If he were still around, my Dad would have been in his mid-Seventies now.
The eldest surviving child born at the outbreak of the Second World War into a dirt poor Liverpudlian family. Four babies died of eight siblings. My father had the unenviable challenge of being a sensitive lad growing up in harsh times..
He grew up in an extremely volatile environment where deprivation was rife, prospects scant and food scarcer. He learned early that the curse of asthma brought its own blessing with a decent meal on those occasions when he had to be hospitalised and that in good health a life of petty crime could mean the difference between eating or not.
Some would say he was a bad lad. Others, perhaps more kindly, that necessity drove him to live off his wits and take the opportunities that presented themselves, no matter how unpalatable.
But despite those inauspicious beginnings he, like others who found themselves in similar circumstances, managed to make something of himself. In some of the security of marriage and fatherhood, he found the confidence to return to education and eventually won a place at a prestigious art college.
He came from stock that didn’t complain. So when eventually his lungs deteriorated through a mixture of asthma, the dust from the buildings he decorated for a living and the cigarettes he often tried, but never quite managed, to give up, he summoned up his fierce Scouse self-deprecating humour and made light of things.
His unprepossessing upbringing gave him many well-observed (and often highly colourful) home-spun pearls of wisdom. But one became his mantra as he entered the twilight of his life:
Don’t get old.
In his time in this world and in the time since he left it, much has changed. Medicine has taken quantum leaps forward, the environment is cleaner and society as whole is ageing steadily as the baby boomers enter later life.
In short, we’re all living longer and the world has been forced to adapt to and reflect the fact that it needs to provide for and protect people in later life.
Yet short of curing death itself – which seems highly unlikely – no medical advancement will stop the fact that our physical health is genetically predisposed to deteriorate the longer we’re here. And the irony is that while medicine – either curatively or preventatively – keeps us alive for longer, so we will all have to manage age-related conditions for longer, too.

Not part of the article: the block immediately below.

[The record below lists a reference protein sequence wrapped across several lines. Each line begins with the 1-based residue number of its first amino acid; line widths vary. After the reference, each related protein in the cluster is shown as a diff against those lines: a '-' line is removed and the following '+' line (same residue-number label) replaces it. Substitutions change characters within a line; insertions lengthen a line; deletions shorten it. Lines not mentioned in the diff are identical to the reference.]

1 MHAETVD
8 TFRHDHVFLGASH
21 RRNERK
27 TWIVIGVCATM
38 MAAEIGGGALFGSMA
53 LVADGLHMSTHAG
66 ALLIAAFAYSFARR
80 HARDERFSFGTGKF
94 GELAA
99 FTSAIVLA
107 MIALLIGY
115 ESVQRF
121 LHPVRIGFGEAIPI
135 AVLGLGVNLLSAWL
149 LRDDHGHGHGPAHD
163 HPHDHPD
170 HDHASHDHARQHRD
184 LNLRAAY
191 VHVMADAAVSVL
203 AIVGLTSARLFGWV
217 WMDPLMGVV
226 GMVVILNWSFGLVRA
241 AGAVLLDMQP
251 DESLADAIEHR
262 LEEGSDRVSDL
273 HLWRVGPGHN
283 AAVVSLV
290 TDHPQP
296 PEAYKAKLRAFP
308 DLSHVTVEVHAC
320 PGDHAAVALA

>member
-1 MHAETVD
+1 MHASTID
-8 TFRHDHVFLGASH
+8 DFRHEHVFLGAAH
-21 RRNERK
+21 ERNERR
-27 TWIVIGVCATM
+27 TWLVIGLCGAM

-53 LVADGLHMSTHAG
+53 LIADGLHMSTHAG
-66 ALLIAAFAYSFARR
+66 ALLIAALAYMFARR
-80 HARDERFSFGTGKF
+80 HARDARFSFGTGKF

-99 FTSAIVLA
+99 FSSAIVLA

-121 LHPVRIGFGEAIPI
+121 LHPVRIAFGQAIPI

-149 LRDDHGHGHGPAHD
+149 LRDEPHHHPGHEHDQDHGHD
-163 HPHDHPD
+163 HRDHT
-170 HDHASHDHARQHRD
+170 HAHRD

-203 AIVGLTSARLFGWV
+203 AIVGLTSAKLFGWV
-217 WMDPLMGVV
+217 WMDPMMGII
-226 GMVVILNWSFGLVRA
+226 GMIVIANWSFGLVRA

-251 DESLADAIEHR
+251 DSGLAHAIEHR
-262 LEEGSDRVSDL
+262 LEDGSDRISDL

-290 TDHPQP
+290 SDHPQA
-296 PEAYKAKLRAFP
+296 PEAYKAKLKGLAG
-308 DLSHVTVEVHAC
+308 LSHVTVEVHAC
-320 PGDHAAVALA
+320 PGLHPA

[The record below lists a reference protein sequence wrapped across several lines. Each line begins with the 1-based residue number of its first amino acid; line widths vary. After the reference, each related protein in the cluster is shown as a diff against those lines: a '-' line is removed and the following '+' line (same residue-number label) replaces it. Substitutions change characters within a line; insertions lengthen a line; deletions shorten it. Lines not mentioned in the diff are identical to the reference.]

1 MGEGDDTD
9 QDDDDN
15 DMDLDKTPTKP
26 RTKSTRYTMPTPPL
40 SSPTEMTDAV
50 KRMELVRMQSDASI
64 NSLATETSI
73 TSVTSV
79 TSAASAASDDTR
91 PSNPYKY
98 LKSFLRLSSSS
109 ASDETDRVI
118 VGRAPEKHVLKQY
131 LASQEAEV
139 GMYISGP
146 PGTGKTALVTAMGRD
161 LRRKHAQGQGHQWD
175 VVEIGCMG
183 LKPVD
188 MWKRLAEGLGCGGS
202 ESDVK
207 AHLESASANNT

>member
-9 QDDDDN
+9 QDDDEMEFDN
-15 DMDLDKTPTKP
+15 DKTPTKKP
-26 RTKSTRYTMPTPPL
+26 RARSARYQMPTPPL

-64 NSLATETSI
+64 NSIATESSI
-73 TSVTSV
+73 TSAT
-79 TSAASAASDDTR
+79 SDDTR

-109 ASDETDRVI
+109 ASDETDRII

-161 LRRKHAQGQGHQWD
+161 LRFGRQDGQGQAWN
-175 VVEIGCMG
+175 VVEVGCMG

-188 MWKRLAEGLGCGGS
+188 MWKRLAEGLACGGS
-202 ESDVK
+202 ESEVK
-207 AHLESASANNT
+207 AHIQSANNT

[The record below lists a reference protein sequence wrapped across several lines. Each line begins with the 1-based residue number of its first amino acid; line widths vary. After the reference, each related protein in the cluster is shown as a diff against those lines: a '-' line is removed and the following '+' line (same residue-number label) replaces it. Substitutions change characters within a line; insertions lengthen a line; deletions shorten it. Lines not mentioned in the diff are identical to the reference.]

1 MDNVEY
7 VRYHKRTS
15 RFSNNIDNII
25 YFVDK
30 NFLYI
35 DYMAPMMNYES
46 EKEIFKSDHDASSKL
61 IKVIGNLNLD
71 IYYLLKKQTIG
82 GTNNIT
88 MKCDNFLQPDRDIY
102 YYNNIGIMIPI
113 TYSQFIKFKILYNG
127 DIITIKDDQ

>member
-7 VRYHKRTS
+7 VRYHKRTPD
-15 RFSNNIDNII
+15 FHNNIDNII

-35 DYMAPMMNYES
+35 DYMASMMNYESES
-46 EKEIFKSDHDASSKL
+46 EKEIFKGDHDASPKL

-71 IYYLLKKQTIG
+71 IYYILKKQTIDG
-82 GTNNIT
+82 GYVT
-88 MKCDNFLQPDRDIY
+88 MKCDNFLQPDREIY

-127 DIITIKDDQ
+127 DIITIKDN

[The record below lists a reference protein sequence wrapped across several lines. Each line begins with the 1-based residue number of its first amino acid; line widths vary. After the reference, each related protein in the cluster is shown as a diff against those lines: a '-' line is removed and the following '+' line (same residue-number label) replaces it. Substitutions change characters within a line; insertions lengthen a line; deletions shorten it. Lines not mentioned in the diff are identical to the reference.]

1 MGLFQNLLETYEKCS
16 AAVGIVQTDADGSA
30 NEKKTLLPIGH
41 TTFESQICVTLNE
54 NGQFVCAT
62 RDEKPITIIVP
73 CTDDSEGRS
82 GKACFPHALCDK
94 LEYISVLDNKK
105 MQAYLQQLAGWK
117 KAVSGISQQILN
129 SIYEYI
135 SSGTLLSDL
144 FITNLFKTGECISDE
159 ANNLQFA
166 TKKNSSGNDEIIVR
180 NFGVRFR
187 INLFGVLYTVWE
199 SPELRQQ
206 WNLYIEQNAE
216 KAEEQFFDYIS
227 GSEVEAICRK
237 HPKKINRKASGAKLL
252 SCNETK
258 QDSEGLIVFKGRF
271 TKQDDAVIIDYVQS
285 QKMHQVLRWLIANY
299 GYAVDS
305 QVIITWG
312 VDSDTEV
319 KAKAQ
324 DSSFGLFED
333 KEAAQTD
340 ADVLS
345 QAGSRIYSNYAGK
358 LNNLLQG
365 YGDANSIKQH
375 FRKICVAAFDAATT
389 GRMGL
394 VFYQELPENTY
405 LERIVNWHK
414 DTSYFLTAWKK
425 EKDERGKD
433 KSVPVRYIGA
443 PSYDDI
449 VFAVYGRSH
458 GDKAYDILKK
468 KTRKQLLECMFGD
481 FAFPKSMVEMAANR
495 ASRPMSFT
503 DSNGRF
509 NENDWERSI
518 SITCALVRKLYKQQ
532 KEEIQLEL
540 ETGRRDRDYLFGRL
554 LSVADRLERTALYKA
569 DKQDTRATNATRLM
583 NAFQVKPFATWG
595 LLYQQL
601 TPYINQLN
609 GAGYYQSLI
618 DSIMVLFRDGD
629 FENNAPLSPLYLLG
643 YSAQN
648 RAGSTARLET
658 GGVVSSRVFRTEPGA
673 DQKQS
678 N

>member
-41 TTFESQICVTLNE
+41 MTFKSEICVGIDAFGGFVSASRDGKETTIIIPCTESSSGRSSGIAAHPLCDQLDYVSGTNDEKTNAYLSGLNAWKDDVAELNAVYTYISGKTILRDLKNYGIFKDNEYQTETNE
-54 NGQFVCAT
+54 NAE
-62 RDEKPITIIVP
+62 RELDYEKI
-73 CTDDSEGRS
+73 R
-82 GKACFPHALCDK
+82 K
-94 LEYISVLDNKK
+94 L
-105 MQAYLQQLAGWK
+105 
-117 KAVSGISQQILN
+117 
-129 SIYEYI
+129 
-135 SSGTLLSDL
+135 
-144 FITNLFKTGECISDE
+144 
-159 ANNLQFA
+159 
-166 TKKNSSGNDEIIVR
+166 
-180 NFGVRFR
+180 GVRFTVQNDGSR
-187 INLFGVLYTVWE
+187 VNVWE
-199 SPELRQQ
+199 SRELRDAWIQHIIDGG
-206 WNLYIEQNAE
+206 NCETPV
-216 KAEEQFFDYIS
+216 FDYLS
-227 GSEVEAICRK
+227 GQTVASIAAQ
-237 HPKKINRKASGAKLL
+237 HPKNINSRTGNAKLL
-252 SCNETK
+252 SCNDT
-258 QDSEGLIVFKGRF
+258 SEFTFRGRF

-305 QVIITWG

The one thing we can take some control over, though, is our emotional health, so that we can be positive about what later life has to offer us and to meet its challenges head on with a smile and the confidence of knowing that there’s much still to achieve, regardless of the number of years we’ve chalked up on life’s great scoreboard.
It’s folly to make sweeping generalisations about the sorts of issues that afflict us in later life – we’re all unique and our challenges are therefore unique. But among those I see most often are depression, anxiety and sleeplessness.
Depression in later life can be triggered by any number of things: loneliness, if you suddenly find yourself on your own for extended periods of time; the frustration at being physically unable to do some of the everyday things you used to enjoy; a loss of independence; ill-health; financial challenges that come with having to stretch a limited state pension;
Sleeplessness, in turn, can be triggered by both physiological and emotional factors. My Mother, now well into her 60s, talks of waking much earlier than she did when she was younger. There appears to be no particular reason for that. Sometimes sleeplessness is a result of underlying depression or stress caused by any of the triggers listed above and others besides.
But while the physical causes of these and other so-called age-related conditions need to be addressed and managed in some way – for example, by working with specialist organisations like charities, agencies and local authorities to find practical solutions to underlying problems around isolation, debt, health and independence etc. – counselling and therapy can also play an important role in restoring balance and order to your emotional wellbeing.
Hypnotherapy, in particular, has been proven to have a significant positive effect in dealing with the emotional symptoms – like depression, sleeplessness – that are caused by ongoing practical problems.
Life, however old we are, is often a jumble of ambition, thoughts, fears and emotions – all battling to be a priority. Hypnotherapy is a non-invasive and extraordinarily supportive way of allowing you to sort through the tangle of emotions that stand between you and contentment and giving your subconscious a chance to reset and rebalance itself.
Some problems require long-term help, but many more require something lighter in touch. If you’re struggling with emotional problems that you’ve been inclined to write off with the words, ‘it’s just part of getting old’, then you need to know you don’t have to put up with them just because you’ve got a certain number of candles on your birthday cake.
Just like my Dad did, we work hard in the living of our lives and we have a right to enjoy all the rewards that later life can bring us – whether that’s time with friends and family, holidays or just the simple pleasure of watching the world float by.
Age is just a number – it doesn’t need to define who you are emotionally.
Zoe Clews is the founder of Zoe Clews & Associates and is one of London’s most trusted and recommended hypnotherapists